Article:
Meghillot XI-XII

NOW OUT: MEGHILLOT Studies in the Dead Sea Scrolls XI-XII 2014-2015 (ed. Jonathan Ben-Dov and Menaham Kister). The link leads to a pdf of the English front matter. Purchasing information is here.

HT the IOQS Facebook page and the Orion Center.

Talmudic synopses on demand

Enter Shamma Friedman. For decades, Friedman has been at the forefront of both talmudic philology qua philology (think dusty book filled offices, but also trips to pastoral European monasteries which are home to ancient Talmudic manuscripts) and digital research in the humanities. Since the eighties, Friedman has headed the Saul Lieberman Institute of Talmudic Research of the Jewish Theological Seminary of America. Friedman and his staff have poured thousands of hours into transcribing almost every single partial and complete manuscript of the Bavli. After years of being available on CD-ROM, the institute’s databank of Talmudic manuscripts went online in 2011 and has become one of the most relied upon tools for scholars of the Bavli. Now, in what will surely be remembered as a watershed moment in the history of talmudic philology, the institute has developed software that can automatically create synopsi. Using the software, synopses of a chapter of the Talmud can be created within the span of just a few minutes, and the day on which scholars will have synopses to the entire Bavli at their fingertips does not seem too far off.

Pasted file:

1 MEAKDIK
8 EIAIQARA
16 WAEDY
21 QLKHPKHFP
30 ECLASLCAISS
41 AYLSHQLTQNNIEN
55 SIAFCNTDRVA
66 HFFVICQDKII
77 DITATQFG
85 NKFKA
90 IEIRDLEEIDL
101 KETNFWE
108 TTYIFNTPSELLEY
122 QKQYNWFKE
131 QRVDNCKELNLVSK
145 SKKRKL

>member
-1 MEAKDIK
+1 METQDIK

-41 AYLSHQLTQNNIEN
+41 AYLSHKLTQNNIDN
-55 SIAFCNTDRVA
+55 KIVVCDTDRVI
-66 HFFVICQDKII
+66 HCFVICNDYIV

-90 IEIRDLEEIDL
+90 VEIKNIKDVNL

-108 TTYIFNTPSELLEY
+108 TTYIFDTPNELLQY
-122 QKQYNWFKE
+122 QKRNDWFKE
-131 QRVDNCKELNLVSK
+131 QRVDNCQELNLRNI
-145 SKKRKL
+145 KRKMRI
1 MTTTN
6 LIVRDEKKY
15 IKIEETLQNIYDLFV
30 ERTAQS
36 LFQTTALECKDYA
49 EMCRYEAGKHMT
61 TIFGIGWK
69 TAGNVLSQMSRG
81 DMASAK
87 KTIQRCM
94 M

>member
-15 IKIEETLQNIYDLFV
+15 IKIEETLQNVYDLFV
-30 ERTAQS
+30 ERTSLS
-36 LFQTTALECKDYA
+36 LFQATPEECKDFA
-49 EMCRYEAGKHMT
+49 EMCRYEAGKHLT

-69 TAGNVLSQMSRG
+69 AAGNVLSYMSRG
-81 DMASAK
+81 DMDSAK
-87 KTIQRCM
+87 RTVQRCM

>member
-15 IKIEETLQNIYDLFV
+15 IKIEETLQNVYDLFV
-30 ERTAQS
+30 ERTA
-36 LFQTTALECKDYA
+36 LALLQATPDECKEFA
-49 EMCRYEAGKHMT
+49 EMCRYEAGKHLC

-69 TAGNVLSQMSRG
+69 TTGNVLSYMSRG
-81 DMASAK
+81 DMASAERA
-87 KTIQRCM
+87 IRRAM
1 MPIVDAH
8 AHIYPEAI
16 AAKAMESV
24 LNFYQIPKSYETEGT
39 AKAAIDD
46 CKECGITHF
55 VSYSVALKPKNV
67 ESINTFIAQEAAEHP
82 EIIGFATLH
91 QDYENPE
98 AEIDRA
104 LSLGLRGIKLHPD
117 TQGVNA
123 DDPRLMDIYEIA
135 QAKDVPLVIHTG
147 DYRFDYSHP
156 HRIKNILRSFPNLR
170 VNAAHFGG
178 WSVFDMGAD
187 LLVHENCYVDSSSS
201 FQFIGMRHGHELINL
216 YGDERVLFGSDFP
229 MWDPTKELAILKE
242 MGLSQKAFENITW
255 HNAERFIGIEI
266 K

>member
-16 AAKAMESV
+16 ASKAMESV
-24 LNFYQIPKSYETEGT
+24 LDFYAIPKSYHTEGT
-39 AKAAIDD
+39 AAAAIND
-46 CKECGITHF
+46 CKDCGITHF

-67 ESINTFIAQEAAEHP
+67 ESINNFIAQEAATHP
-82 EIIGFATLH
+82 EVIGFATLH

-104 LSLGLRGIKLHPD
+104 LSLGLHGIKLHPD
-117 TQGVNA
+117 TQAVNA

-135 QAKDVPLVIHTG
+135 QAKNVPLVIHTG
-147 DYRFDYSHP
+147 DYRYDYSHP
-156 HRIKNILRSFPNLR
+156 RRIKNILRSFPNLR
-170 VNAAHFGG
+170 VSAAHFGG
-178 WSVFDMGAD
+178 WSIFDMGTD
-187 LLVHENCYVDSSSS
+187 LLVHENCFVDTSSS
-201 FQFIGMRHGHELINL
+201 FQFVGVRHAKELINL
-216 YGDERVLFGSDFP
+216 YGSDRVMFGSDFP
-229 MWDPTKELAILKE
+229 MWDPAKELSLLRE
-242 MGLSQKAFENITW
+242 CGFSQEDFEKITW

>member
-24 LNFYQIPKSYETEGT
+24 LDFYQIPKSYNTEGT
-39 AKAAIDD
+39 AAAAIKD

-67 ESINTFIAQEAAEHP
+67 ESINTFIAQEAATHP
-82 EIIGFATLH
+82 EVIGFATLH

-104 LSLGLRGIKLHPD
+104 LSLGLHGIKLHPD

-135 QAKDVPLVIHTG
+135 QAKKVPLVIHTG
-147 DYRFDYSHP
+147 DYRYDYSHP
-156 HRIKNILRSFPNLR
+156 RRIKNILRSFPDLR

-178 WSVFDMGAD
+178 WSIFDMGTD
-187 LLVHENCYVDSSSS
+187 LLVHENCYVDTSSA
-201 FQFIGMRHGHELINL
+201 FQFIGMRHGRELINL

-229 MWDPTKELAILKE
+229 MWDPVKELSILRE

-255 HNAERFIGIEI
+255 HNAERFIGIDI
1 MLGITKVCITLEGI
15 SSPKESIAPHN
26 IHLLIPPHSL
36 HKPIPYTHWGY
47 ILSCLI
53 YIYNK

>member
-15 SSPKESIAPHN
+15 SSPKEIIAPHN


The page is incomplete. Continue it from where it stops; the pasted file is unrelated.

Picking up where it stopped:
Cross-file under Technology Watch.

Ancient terraces in the Judean Hills?

TECHNOLOGY WATCH: Are Jerusalem’s Historic Terraces Really That Ancient? A new study says that most of the agricultural terraces surrounding Jerusalem were built during the Ottoman era. But critics are taking steps to counter the findings (Nir Hasson, Haaretz).
The man-made terraces in the Judean Hills surrounding Jerusalem are at the center of a fierce debate after a new study claimed the agricultural features were mainly built by Arab workers in the past 400 years. Critics dismiss the study and say it merely reflects the most recent building work.

The UNESCO-protected village of Battir, south of Jerusalem, features one of the most famous terraces and became the subject of lengthy legal arguments when the Defense Ministry’s plan to place the West Bank separation barrier through it threatened to ruin postcard sales. The terraces around Ein Karem, the neighborhood of Ramot and other locations were also used as examples arguing against urban development. In several locations in the Jerusalem Forest and Nahal Refa’im, the Jewish National Fund and Jerusalem Development Authority have embarked on projects designed to refurbish old terraces, as well as building new ones.